A visit to the Harry Harrison website reveals further information about Harry’s progress thru the second world war, and the making of BILL. Harry ended his military service in Panama City, Florida, riding shotgun on a garbage truck. Literally riding shotgun: he was a military cop, guarding black prisoners while they collected the trash. According to the author, Harry and his prisoners got along well, and drank together in the black servicemen’s bar after work. So — was Harry his own model for the character of Deathwish Drang?

“Coming out of the army was a traumatic experience and years passed before I could understand why. It seems very obvious now… Though I loathed the army I was completely adjusted to it. I could not return to the only role I knew in civilian life, that of being a child.”

Harry called writing BILL a “shaking experience … I was doing less than half my normal wordage everyday and greatly enjoying myself – at the time. Laughter all day at the typewriter – how I do enjoy my own jokes – instant depression when I came down for dinner. Upon rereading, the stuff seemed awful. Or awfully way out; there had never been anything like it in SF before. Then back the next day for some more chuckling and suffering.”

Harry was encouraged by his wife, Joan, who was “reading the copy and laughing out loud and saying it was great and get on with it and stop muttering to yourself. I got on with it, finished it, had it typed and mailed it off to Damon.”

Damon Knight was Harry’s publisher, who had advanced him $750 and was expecting an ‘experimental’ science fiction novel. Knight rejected the manuscript, commenting, “Take the jokes out and it would be okay.” (He owed the author another $750 upon delivery, but one doubts that this was paid.)  Fortunately, magazine serialization and publication followed, regardless.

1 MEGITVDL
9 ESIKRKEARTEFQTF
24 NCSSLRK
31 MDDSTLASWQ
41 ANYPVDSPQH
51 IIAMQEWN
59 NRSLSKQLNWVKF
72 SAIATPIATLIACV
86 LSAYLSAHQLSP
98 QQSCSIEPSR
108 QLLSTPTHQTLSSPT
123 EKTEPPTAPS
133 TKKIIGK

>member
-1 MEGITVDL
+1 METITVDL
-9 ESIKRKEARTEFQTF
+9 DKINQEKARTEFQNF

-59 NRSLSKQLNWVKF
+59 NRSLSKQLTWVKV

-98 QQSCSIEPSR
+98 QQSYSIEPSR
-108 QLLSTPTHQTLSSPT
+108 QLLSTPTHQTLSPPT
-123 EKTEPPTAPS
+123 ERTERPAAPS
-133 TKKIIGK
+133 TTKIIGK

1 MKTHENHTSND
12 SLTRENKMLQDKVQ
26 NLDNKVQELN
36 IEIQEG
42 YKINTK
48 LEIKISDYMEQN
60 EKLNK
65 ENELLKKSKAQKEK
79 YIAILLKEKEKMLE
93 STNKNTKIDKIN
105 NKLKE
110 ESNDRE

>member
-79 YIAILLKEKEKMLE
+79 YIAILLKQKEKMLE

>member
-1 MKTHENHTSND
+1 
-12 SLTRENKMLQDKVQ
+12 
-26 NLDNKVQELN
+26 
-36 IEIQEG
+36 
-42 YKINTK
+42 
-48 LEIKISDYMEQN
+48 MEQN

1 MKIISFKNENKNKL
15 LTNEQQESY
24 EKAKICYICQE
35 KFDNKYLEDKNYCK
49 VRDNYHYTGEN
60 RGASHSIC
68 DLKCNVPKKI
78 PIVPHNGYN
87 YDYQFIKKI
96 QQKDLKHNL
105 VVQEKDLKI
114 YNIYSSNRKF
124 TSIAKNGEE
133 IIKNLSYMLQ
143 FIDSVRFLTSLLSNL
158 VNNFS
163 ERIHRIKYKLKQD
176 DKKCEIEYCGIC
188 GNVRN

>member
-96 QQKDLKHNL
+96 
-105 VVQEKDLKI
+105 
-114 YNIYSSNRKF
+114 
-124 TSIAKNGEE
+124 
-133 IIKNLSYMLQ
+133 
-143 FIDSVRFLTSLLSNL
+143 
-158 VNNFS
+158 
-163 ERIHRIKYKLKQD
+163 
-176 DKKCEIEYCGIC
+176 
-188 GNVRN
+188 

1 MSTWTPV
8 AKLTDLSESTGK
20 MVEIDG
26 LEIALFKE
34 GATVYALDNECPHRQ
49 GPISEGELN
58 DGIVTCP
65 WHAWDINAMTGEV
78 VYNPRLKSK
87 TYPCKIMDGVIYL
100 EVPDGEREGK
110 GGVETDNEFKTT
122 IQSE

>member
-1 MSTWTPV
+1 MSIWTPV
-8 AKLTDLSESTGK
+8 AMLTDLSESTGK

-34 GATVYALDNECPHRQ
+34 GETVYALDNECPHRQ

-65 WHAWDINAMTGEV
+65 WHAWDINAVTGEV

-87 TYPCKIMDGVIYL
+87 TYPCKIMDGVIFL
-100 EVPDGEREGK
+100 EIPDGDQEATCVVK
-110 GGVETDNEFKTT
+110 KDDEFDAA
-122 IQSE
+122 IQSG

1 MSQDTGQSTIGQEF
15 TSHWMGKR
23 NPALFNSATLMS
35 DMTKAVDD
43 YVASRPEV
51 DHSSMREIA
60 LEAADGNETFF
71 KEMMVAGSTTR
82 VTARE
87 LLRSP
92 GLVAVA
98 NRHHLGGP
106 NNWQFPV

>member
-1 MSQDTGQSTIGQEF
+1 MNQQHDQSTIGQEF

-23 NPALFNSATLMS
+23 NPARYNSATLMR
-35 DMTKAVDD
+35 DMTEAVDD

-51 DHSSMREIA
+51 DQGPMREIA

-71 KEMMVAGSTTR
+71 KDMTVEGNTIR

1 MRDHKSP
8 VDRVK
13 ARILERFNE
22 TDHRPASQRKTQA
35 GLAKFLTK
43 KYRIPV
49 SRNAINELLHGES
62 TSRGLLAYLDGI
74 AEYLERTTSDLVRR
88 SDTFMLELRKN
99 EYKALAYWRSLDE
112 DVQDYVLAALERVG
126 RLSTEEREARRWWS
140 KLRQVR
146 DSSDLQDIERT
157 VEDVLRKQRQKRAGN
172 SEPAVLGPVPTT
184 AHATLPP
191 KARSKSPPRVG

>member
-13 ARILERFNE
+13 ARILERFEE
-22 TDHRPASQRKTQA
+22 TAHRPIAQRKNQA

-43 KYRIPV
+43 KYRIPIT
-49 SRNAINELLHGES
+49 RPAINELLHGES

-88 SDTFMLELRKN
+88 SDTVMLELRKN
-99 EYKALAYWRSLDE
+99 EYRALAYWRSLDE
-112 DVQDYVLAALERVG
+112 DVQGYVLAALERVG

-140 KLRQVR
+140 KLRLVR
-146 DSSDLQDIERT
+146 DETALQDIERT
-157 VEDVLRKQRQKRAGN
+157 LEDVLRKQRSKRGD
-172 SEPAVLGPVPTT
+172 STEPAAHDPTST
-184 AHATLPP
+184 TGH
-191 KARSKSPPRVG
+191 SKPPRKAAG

Image      billtgh2

Meanwhile, the Wikipedia entry for another book of Harry’s, THE TECHNICOLOR TIME MACHINE, reveals that he was apt to include hidden jokes in Danish in his texts: and that “Storhestelortby” – home of one of the Troopers in BILL, THE GALACTIC HERO – means “City of Big Horse Shit”.

And, though it has nothing to do with Harry or BILL, I would like to shout out the name of Ted Chiang, just because he’s such a great contemporary science fiction writer. The author of a dozen shortish works, Chiang shows tremendous breadth of interest and originality. His alien encounter stories are suitably enigmatic and depressing. And his short tale, HELL IS THE ABSENCE OF GOD takes as its premise the idea that angels are real, observable, and highly deadly physical phenomena: it’s one of the best pieces of SF I’ve ever read.


The IFS screened this splendid new French picture the day the distributor went bust — it’s a crazed and thought-provoking tale designed for the international market (signage and talking cars in French, English and German, a supermodel, and a guest appearance by Kylie Minogue) but even great reviews and a weird sense of humour couldn’t keep its American distributor afloat. Getting pictures into cinemas is a tough business. Making them is almost easy, by comparison.

Once again I borrowed one of Engineering’s white Apollo-model spacesuits, this time to shoot my Kickstarter video; my Aerospace guide confides that they need orange spacesuits now — the kind one sports aboard the Space Shuttle. Searching online I find orange spacesuits, helmets and gloves but no boots. Turns out they wear lumberjack boots on these missions, as we do in the Colestin Rural Fire Dept.

ImageMeanwhile, my colleague Victor Jendras graciously agrees to be BILL’s production designer and to guide us through its tunnels.

As yet, no sign of the BBC radio play or reading of the novel, broadcast and released on cassette back in 1984. The BBC version of BILL was abridged and produced by Paul Meyhew-Archer, and directed by Sylvia Carter. Music was by the BBC Radiophonic Workshop (1958-1998), who also created the audio for the original DR WHO.

There’s also a serious and comprehensive piece about Harry Harrison and his work, here.

BBC RADIO PLAY UPDATE — The alert Richard Salt has discovered a site where the radio play is celebrated and, if you really poke around the page, can be downloaded. It’s mega-discreetly located under the ‘dl‘ hyperlink at the foot of the page.